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Blepharitis is an inflammation of the eyelids, which causes the lids to become red and swollen. It is not contagious. Blepharitis can cause to anyone but it is shown to be more prominent in young children and adults over 50 years of age. 



There are several symptoms of Blepharitis.

These include: 

  • Burning

  • Soreness or stinging in the eyes

  • Crusty eyelashes and itchy eyelids.

  • It can also cause lid cysts (chalazion).

A gradual onset or chronic history of:

  • Gritty / sore eye

  • Crusting on lashes 

  • Red eyes

  • Red rimmed, thickened lid margins +/- mild to severe crusting on the eyelashes  

  • Blocked or oozing meibomian glands  

  • Red conjunctiva in some


​The causes for Blepharitis are as follows:

  • Blepharitis is usually a long-term (chronic) condition, which means once it develops it can cause repeated episodes. 

  • The cause of blepharitis is not known in most cases but, although it is not an infection, it can be caused by a reaction to the bacteria that live naturally on the eyelid skin.

Risk factors

  • Blepharitis is generally not serious, but can produce symptoms that can make wearing contact lenses difficult.            

  • Serious complications, such as sight loss, are rare, particularly if recommended advice is followed.                              

  • Blepharitis has also been linked with dry eye conditions where the eyes do not produce enough tears or dry out quickly.                                                                                                                                                                              

  • Blockage of the glands can lead to chalazion or meibomian gland cyst, leaving a round, painless swelling sometimes with discolouration underneath the eyelid. Most of which disappear within a few months without a treatment.               

  • Much less commonly, blepharitis can lead to changes on the front clear window of the eye (the cornea), which usually require further treatment and a check-up.


  • There is no cure for blepharitis, but establishing a daily eyelid-cleaning routine can help control the symptoms.

  • The dryness can be treated with artificial tear drops.

  • Lid cleaning often needs to be continued indefinitely to prevent recurrence.

  • More severe cases of blepharitis may require treatment with antibiotic ointment applied to the eyelids or, antibiotic drops for the eyes and, in a few cases, steroid eye drops.

  • Some patients benefit from oral antibiotics, particularly when the blepharitis is associated with a skin condition such as rosacea.

  • The antibiotic treatments can last between four to six weeks and several months.


A chalazion is a common condition in which a small lump or cyst develops in your eyelid due to a blocked oil gland. The condition can occur due to inflammation around the opening of the oil glands just behind your eyelashes. This is called blepharitis.



  • Painless bump or lump in the upper eyelid or, less frequently, in the lower eyelid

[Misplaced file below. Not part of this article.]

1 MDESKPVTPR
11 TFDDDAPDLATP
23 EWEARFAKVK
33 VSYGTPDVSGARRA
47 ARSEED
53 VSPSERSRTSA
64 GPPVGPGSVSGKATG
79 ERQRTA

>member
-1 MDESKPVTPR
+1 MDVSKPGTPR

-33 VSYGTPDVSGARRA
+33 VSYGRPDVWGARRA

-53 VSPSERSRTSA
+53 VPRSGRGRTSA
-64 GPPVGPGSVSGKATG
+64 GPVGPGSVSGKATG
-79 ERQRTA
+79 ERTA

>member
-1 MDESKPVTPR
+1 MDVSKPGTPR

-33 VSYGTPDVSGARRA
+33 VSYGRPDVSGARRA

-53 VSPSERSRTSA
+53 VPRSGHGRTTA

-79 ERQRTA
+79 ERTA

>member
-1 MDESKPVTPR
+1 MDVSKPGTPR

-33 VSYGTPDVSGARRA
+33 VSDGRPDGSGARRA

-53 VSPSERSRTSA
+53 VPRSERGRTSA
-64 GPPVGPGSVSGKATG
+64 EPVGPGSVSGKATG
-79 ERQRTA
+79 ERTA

• Tearing and mild irritation may result as the obstructed glands are needed for healthy tears

  • Blurred vision, if the chalazion is large enough to press against the eyeball

  • More common in adults than children; most frequently occurs in people aged 30-50


  • It is not always possible to identify a cause for a chalazion. However, chalazia are more common in those with blepharitis (eye inflammation) and rosacea.  

  • People with rosacea, characterized by facial redness and swollen bumps under the skin, are prone to have certain eye problems such as blepharitis and chalazia.  

  • Rosacea can affect eyelids, the eye's thin outer membrane (conjunctiva), the clear eye surface (cornea) and the white of the eye (sclera).                     

  • These manifestations of rosacea on the eye collectively are referred to as ocular rosacea.


The first stage of treatment involves using a warm compress and massaging your eyelid:

  • Warm compress: Boil some water and let it cool a little or use water from the hot tap. Soak cotton wool or a clean flannel in the warm (but not boiling) water, squeeze it out and gently press onto your closed eyelids for two to three minutes at a time.

  • Massage: Starting at the skin crease, gently massage the upper lid downwards to the lashes. The lower lid should be massaged upwards towards the lashes. This may release the contents of the cyst, which means further treatment will not be necessary.

  • Antibiotics may also be prescribed to reduce the inflammation. If the chalazion does not respond to the first stage of the treatment, it can be drained. Your name will be placed on the minor operation list and you will be given a date to come in for this procedure. Your appointment letter will tell you where to check in on the day of surgery. You will be admitted by the day surgery nurse. The operating nurse or doctor will examine you and discuss the risks and benefits of the surgery and the type of anaesthetic that can be given. They will also ask you to sign a consent form to confirm that you are aware of the risks and benefits and agree to go ahead with the operation.

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